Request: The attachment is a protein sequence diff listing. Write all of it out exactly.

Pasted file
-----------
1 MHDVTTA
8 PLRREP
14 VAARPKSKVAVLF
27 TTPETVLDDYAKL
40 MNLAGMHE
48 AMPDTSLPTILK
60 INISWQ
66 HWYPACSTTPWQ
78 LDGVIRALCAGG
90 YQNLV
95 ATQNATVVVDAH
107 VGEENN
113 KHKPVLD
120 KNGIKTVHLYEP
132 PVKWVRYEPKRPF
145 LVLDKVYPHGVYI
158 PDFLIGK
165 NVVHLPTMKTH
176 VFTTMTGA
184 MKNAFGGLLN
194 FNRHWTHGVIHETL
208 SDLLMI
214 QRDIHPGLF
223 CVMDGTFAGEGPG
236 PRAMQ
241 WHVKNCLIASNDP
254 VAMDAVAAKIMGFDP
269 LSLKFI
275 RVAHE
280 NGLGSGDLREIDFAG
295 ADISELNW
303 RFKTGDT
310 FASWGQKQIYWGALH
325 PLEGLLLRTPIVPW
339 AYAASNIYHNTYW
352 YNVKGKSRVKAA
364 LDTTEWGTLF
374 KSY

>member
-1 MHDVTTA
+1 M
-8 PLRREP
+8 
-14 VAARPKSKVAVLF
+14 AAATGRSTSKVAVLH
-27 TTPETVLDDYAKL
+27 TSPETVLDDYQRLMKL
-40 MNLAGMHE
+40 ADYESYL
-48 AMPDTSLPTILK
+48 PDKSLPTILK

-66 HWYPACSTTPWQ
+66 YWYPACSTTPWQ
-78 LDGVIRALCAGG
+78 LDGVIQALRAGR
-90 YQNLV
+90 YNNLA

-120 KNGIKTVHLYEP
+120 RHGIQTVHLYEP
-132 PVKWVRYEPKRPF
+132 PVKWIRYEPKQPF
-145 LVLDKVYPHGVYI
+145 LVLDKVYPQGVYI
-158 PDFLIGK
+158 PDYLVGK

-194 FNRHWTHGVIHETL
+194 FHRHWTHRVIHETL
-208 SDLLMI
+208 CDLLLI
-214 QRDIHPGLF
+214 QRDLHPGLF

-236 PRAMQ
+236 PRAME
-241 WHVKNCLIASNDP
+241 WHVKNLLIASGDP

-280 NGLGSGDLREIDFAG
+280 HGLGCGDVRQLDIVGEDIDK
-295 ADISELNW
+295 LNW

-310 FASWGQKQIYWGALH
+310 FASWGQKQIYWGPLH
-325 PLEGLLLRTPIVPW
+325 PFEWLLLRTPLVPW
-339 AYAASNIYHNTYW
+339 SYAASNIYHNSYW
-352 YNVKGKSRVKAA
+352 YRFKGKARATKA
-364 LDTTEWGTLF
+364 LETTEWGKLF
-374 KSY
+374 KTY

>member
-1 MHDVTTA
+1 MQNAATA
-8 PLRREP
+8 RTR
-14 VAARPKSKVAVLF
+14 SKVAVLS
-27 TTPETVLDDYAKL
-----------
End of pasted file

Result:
1 MHDVTTA
8 PLRREP
14 VAARPKSKVAVLF
27 TTPETVLDDYAKL
40 MNLAGMHE
48 AMPDTSLPTILK
60 INISWQ
66 HWYPACSTTPWQ
78 LDGVIRALCAGG
90 YQNLV
95 ATQNATVVVDAH
107 VGEENN
113 KHKPVLD
120 KNGIKTVHLYEP
132 PVKWVRYEPKRPF
145 LVLDKVYPHGVYI
158 PDFLIGK
165 NVVHLPTMKTH
176 VFTTMTGA
184 MKNAFGGLLN
194 FNRHWTHGVIHETL
208 SDLLMI
214 QRDIHPGLF
223 CVMDGTFAGEGPG
236 PRAMQ
241 WHVKNCLIASNDP
254 VAMDAVAAKIMGFDP
269 LSLKFI
275 RVAHE
280 NGLGSGDLREIDFAG
295 ADISELNW
303 RFKTGDT
310 FASWGQKQIYWGALH
325 PLEGLLLRTPIVPW
339 AYAASNIYHNTYW
352 YNVKGKSRVKAA
364 LDTTEWGTLF
374 KSY

>member
-1 MHDVTTA
+1 M
-8 PLRREP
+8 
-14 VAARPKSKVAVLF
+14 AAATGRSTSKVAVLH
-27 TTPETVLDDYAKL
+27 TSPETVLDDYQRLMKL
-40 MNLAGMHE
+40 ADYESYL
-48 AMPDTSLPTILK
+48 PDKSLPTILK

-66 HWYPACSTTPWQ
+66 YWYPACSTTPWQ
-78 LDGVIRALCAGG
+78 LDGVIQALRAGR
-90 YQNLV
+90 YNNLA

-120 KNGIKTVHLYEP
+120 RHGIQTVHLYEP
-132 PVKWVRYEPKRPF
+132 PVKWIRYEPKQPF
-145 LVLDKVYPHGVYI
+145 LVLDKVYPQGVYI
-158 PDFLIGK
+158 PDYLVGK

-194 FNRHWTHGVIHETL
+194 FHRHWTHRVIHETL
-208 SDLLMI
+208 CDLLLI
-214 QRDIHPGLF
+214 QRDLHPGLF

-236 PRAMQ
+236 PRAME
-241 WHVKNCLIASNDP
+241 WHVKNLLIASGDP

-280 NGLGSGDLREIDFAG
+280 HGLGCGDVRQLDIVGEDIDK
-295 ADISELNW
+295 LNW

-310 FASWGQKQIYWGALH
+310 FASWGQKQIYWGPLH
-325 PLEGLLLRTPIVPW
+325 PFEWLLLRTPLVPW
-339 AYAASNIYHNTYW
+339 SYAASNIYHNSYW
-352 YNVKGKSRVKAA
+352 YRFKGKARATKA
-364 LDTTEWGTLF
+364 LETTEWGKLF
-374 KSY
+374 KTY

>member
-1 MHDVTTA
+1 MQNAATA
-8 PLRREP
+8 RTR
-14 VAARPKSKVAVLF
+14 SKVAVLS
-27 TTPETVLDDYAKL